In one of the few successes for India-Pakistan bilateral relations, the two countries inaugurated the visa-free Kartarpur Corridor on 8 November 2019, allowing India’s Sikh community to travel from Gurdaspur to the holy shrine, Gurudwara Sri Kartarpur Sahib in Pakistan’s Narowal district in celebration of the 550th birth anniversary of Guru Nanak Dev. The Kartarpur initiative withstood the test of difficult bilateral relations throughout 2019 and has proved to be an instance of successful para-diplomacy or sub-national diplomacy between India and Pakistan. The Kartarpur Corridor initiative enjoyed wide political support in Pakistan, as Prime Minister Khan sought to salvage Pakistan’s and his own international image while wading through an ongoing economic crisis. The Modi government, however, has been careful not to project Kartarpur as a political confidence-building measure (CBM) between the two countries. This is especially because the corridor entails cross-border security challenges for both countries; the Indian government is particularly concerned about the scope of radicalization in Punjab through a resurgent Khalistan movement with support from agencies in Pakistan.

Expectations in 2020

The new governments in India and Pakistan still harbor deep mistrust toward each other. In India, the Imran Khan government is understood to be functioning through the patronage of the country’s powerful army and ISI. The Modi government doubts Khan’s ability to take decisions vis-à-vis India that do not serve the Pakistani Army’s interests. On the other hand, in Pakistan, the Modi government is seen as a Hindu right-wing majoritarian power with hegemonic ambitions in South Asia, a rhetoric that has been prominently at play in Pakistan’s attempts to internationalize events since the abrogation of Article 370.

Given the developments in 2019 and the shift in the regional balance of power in South Asia, the Modi 2.0 government is unlikely to extend an olive branch to Pakistan on terms and timelines that can be set by the Imran Khan government.

Given the developments in 2019 and the shift in the regional balance of power in South Asia, the Modi 2.0 government is unlikely to extend an olive branch to Pakistan on terms and timelines that can be set by the Imran Khan government. Three factors in particular could play a role in India’s position on Pakistan bilateral relations in the coming year. First, the PTI government’s willingness to show tangible action towards restraining individuals and groups based in Pakistan from inciting violence and acts of terrorism in India. Second, whether the US position on India-Pakistan relations continues to align with the Indian rhetoric of calling out Pakistan on supporting terrorist groups against India. And third, the satisfactory transition of Jammu and Kashmir into separate union territories as per the reorganization act of 2019. For Imran Khan, as the Kartarpur fervor dampens, domestic pressures may also play a role in shaping his government’s stance on relations with India—these pressures may include the urgent need to address the country’s economic crisis without losing the narrative on Kashmir. The Kartarpur episode shows that in the absence of a structured formal dialogue process, even the low-hanging fruits cannot create the necessary confidence and atmosphere for conflict resolution.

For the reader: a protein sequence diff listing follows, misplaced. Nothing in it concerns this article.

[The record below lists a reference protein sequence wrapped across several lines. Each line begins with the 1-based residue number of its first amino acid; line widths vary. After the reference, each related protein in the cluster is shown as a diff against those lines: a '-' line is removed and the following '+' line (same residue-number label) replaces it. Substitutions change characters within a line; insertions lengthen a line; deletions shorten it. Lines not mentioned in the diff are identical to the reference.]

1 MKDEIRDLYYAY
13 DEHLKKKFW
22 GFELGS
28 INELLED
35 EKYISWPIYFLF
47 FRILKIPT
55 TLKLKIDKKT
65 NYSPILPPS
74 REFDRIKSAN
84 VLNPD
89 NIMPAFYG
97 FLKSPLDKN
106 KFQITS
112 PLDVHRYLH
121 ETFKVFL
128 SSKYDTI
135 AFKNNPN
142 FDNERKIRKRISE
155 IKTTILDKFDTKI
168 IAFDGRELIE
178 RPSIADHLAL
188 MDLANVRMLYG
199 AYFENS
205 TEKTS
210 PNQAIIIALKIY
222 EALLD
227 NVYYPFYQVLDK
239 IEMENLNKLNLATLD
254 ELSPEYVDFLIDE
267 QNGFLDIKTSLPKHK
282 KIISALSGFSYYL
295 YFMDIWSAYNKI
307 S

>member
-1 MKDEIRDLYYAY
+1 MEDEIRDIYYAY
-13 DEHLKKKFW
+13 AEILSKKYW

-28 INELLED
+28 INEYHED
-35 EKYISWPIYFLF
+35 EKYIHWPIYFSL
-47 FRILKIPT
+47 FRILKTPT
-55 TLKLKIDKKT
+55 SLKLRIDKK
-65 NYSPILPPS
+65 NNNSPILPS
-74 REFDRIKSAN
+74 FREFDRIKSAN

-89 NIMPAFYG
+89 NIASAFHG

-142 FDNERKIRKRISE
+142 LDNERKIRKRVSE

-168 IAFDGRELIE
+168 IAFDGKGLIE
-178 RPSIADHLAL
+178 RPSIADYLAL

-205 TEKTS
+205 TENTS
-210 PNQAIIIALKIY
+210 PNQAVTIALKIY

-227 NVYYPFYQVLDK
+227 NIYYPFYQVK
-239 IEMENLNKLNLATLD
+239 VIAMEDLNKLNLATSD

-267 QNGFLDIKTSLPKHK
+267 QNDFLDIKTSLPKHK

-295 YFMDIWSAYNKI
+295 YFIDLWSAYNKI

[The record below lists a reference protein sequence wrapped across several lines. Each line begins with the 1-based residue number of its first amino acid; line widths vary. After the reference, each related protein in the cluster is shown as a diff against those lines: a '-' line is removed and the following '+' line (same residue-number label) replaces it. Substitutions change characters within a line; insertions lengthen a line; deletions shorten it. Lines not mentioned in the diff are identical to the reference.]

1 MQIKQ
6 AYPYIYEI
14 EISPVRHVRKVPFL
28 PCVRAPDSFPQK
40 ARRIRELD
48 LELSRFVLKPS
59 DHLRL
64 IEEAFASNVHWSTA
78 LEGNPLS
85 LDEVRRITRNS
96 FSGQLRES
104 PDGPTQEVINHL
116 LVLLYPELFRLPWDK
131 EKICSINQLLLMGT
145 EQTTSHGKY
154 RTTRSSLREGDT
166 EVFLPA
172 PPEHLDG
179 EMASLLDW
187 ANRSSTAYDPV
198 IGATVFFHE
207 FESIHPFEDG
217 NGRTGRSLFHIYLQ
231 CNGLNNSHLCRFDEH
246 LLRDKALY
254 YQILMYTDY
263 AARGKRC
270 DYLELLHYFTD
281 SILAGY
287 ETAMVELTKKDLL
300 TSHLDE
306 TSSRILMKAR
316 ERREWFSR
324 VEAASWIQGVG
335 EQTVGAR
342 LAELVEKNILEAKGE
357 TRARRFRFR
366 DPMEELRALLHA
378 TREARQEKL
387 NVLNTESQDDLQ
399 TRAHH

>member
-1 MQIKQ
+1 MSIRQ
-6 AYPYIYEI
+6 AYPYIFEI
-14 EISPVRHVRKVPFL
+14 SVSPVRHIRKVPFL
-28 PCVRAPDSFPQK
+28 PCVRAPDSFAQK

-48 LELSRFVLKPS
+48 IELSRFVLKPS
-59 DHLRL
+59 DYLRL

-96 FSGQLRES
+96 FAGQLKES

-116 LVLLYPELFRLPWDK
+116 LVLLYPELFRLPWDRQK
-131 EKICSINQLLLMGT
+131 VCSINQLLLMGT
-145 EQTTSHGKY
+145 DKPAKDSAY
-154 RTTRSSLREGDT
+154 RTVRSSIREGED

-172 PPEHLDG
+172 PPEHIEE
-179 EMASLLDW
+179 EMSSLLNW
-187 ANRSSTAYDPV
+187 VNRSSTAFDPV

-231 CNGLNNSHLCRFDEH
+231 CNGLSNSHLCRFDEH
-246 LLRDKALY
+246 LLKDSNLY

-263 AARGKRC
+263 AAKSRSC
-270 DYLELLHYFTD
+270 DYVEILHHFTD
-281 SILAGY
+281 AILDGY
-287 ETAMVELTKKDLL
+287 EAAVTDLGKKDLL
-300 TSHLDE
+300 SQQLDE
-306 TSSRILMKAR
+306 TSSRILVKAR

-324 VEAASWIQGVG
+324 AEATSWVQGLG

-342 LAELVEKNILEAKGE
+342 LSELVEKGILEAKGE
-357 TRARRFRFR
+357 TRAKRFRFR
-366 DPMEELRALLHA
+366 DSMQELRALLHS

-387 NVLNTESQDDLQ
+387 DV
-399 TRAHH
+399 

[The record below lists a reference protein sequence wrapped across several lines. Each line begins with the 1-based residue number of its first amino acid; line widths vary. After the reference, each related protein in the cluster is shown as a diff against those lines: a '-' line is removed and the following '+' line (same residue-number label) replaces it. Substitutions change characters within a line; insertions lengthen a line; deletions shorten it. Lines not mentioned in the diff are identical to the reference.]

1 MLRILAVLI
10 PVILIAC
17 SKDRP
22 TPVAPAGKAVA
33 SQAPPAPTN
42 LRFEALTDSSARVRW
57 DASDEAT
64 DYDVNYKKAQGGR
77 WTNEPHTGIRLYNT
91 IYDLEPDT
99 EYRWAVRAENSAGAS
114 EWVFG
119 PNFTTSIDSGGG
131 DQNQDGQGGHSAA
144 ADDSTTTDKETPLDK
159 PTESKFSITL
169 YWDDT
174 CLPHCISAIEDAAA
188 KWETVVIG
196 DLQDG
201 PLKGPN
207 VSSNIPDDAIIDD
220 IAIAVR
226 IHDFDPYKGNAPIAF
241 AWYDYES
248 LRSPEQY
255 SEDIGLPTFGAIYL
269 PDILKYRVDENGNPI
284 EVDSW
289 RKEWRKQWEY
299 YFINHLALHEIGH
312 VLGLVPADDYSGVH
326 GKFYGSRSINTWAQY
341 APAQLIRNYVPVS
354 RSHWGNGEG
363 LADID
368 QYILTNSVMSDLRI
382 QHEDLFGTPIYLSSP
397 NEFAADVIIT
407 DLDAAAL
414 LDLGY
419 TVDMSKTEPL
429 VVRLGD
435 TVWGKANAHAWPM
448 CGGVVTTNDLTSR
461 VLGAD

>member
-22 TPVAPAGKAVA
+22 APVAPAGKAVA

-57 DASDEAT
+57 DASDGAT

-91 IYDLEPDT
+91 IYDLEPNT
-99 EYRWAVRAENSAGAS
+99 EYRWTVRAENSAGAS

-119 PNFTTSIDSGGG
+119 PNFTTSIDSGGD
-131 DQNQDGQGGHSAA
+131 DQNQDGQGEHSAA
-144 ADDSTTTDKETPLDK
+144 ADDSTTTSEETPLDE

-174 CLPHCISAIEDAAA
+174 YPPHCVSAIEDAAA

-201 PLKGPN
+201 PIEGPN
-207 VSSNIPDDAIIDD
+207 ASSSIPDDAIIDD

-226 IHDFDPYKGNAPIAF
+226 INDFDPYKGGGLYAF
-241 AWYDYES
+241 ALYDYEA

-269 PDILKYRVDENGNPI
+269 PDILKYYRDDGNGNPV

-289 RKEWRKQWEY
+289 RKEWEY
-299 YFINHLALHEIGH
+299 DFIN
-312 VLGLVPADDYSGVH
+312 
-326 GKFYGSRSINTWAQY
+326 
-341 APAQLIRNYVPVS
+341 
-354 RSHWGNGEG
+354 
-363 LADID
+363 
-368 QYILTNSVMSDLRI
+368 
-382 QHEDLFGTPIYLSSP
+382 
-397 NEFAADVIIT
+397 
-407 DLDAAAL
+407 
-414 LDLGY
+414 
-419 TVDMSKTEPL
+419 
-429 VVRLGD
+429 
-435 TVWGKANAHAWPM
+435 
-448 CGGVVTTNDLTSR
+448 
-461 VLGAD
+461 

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Image 1: Narendra Modi via Twitter

Image 2: Indian Air Force (cropped)

Posted in , India, India-Pakistan New Governments, India-Pakistan Relations, Pakistan, Politics

Tanvi Kulkarni

Tanvi Kulkarni

Tanvi Kulkarni teaches Defence and Strategic Studies at the Savitribai Phule Pune University in India. She recently submitted her doctoral thesis to the Jawaharlal Nehru University, New Delhi, and is on her way to earn a PhD in Diplomacy and Disarmament Studies. Her thesis examines why states in a nuclear dyad negotiate nuclear confidence-building measures (NCBMs). Tanvi completed her M.Phil in Diplomacy and Disarmament in August 2014, and for her dissertation, she worked on tracing the evolution of the ideas of Credible Minimum Deterrence and No First Use in India's nuclear doctrine and policy. She researches and writes on nuclear politics, national security, and strategic issues. She was a South Asian Voices Visiting Fellow in 2015. Tanvi has previously worked with the the Institute of Peace and Conflict Studies in New Delhi and the Chaophraya Track II Dialogue.